Holy crap this was easy.

And I was able to easily add a constraint on the available force. Hot damn. It is a ridiculously tiny problem I guess, but still pretty damn cool. 0.002 second runtime.

import cvxpy as cvx
import numpy as np
import matplotlib.pyplot as plt
lookahead = 50
dt = 0.1
F = 1.0
objective = 0
A = np.array([[1,dt],[0,1]])
B = np.array([0,dt*F])
x0 = np.array([1,0])
xt = cvx.Variable(2)
state = [xt]
cost = 0
constraints = [xt == x0]
controls = []
for i in range(lookahead):
ut = cvx.Variable()
xtn = cvx.Variable(2)
controls.append(ut)
state.append(xtn)
constraints.append(xtn == A*xt + B * ut )
constraints.append(ut <= 1.0)
constraints.append(ut >= -1.0)
cost = cost + cvx.square(xtn[0]) #+ 0.1 * cvx.square(ut)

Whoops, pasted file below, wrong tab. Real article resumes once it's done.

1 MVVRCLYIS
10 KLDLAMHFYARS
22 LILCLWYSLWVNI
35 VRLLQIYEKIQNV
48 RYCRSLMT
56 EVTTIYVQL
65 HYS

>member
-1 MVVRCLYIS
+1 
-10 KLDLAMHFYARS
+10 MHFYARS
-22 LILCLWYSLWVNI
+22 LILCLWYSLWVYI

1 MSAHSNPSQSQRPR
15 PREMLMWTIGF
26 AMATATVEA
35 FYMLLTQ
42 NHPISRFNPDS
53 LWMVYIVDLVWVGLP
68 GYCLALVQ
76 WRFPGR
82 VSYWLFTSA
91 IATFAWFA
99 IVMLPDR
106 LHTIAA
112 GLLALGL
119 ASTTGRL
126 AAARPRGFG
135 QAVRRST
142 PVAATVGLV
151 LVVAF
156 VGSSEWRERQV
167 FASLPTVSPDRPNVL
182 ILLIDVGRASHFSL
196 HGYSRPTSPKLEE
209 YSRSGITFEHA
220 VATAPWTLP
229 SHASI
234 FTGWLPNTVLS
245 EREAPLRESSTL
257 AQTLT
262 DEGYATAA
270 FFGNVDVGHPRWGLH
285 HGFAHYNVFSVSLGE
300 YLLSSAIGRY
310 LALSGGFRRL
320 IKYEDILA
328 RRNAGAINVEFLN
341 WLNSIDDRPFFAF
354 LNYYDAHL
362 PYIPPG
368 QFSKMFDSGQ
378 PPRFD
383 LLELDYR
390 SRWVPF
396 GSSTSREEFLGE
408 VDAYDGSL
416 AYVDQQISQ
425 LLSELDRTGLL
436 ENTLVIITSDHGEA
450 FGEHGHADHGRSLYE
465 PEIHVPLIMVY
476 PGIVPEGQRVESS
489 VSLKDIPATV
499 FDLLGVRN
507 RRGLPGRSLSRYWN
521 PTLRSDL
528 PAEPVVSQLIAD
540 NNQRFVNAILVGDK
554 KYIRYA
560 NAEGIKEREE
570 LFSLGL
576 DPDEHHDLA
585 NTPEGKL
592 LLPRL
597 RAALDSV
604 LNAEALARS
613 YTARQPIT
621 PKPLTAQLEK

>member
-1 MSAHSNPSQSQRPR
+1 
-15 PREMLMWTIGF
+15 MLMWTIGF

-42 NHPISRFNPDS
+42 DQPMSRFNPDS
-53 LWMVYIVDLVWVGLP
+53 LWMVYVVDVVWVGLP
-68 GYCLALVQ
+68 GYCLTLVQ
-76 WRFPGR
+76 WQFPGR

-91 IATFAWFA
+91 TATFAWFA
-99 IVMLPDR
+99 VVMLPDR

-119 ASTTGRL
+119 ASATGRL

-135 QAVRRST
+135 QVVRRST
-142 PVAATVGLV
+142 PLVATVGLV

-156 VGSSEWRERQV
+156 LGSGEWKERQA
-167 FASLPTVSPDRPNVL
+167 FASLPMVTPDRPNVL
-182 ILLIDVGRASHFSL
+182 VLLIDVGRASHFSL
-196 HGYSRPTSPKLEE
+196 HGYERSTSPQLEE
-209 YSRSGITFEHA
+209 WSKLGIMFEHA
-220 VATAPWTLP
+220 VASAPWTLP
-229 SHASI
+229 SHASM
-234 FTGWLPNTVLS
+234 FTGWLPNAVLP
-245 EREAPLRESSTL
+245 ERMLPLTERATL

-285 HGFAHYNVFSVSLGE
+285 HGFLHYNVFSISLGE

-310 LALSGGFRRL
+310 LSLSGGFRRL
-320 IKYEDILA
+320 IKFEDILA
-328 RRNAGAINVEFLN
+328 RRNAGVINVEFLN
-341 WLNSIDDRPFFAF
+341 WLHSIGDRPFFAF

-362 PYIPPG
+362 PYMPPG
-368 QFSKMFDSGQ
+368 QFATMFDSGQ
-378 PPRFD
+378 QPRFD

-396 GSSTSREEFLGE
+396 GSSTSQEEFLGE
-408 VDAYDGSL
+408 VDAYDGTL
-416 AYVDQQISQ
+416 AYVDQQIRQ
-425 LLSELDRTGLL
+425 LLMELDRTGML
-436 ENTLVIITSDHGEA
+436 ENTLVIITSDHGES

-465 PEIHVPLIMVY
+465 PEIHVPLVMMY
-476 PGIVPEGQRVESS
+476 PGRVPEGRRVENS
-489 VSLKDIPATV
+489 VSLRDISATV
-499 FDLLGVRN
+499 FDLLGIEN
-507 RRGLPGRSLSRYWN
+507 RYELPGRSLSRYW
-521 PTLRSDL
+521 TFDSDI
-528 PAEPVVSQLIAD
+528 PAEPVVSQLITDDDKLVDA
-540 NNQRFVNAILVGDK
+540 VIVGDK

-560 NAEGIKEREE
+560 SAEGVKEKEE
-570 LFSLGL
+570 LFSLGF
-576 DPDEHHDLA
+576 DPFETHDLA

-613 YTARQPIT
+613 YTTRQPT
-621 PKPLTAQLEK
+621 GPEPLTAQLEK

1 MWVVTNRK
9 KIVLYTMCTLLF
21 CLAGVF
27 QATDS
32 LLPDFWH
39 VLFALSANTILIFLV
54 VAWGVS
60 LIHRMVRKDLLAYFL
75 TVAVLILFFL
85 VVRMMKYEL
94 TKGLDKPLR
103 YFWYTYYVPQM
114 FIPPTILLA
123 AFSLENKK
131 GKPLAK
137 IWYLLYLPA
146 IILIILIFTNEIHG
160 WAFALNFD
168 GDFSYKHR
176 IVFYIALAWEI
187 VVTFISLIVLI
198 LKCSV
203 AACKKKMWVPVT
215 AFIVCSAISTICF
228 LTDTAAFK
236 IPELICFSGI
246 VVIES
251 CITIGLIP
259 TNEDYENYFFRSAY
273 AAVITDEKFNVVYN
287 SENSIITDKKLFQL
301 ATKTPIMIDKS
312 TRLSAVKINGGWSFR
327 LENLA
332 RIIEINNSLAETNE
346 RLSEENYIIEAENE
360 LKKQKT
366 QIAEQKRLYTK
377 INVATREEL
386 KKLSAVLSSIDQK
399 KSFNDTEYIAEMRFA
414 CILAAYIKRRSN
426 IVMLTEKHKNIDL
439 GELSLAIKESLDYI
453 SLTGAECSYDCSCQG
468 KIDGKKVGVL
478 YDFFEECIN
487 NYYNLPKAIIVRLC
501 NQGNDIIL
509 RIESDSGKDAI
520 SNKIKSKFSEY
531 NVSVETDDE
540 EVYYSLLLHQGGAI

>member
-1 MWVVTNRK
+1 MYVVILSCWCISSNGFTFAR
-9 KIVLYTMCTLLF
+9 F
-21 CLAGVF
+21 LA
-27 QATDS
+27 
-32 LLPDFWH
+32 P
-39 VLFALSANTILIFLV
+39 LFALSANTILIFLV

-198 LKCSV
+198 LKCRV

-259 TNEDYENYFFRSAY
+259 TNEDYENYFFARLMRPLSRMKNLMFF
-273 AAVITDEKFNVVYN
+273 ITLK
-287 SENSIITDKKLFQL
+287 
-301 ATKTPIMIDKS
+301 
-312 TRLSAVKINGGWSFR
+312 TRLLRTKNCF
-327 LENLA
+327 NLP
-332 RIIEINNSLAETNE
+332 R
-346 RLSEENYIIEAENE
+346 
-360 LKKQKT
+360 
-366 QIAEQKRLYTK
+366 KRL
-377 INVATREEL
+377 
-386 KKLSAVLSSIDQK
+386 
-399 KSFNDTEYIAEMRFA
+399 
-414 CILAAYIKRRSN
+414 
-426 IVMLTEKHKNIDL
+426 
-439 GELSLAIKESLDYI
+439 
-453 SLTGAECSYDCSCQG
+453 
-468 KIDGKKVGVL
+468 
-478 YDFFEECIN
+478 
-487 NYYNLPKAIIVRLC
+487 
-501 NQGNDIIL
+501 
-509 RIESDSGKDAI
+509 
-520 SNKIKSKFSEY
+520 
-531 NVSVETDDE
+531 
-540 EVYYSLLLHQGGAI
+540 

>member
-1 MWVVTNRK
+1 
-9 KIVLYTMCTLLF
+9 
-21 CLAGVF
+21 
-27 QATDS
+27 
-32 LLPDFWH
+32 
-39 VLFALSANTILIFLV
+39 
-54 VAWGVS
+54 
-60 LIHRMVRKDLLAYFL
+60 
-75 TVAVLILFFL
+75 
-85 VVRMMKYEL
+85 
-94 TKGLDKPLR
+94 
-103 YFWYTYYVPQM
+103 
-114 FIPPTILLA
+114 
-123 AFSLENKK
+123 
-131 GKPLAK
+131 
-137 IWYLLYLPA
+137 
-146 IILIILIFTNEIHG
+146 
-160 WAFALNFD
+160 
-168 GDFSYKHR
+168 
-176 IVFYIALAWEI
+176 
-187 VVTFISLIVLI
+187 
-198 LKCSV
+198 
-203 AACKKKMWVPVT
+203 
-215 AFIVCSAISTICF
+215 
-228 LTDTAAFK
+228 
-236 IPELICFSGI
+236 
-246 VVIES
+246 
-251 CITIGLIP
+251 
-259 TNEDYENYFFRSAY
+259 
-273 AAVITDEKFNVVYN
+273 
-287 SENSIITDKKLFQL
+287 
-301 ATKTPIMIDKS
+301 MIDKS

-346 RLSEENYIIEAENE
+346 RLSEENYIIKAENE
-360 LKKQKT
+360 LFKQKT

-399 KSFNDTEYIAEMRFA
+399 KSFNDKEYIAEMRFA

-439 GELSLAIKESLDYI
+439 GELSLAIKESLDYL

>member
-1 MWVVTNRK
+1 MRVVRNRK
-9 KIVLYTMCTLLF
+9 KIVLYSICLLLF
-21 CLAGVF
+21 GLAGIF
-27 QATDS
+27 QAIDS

xt = xtn
objective = cvx.Minimize(cost)
prob = cvx.Problem(objective, constraints)
sol = prob.solve(verbose=True)
print(sol)
pos = np.array(list(map( lambda x: x.value, state)))
us = np.array(list(map( lambda x: x.value, controls)))
plt.plot(pos[:,0,0])
plt.plot(us)
print(pos[:,0,0])
plt.show()

*Related*

Thanks very much for sharing this snippet, it was very useful to figure out how to use the quadform() function.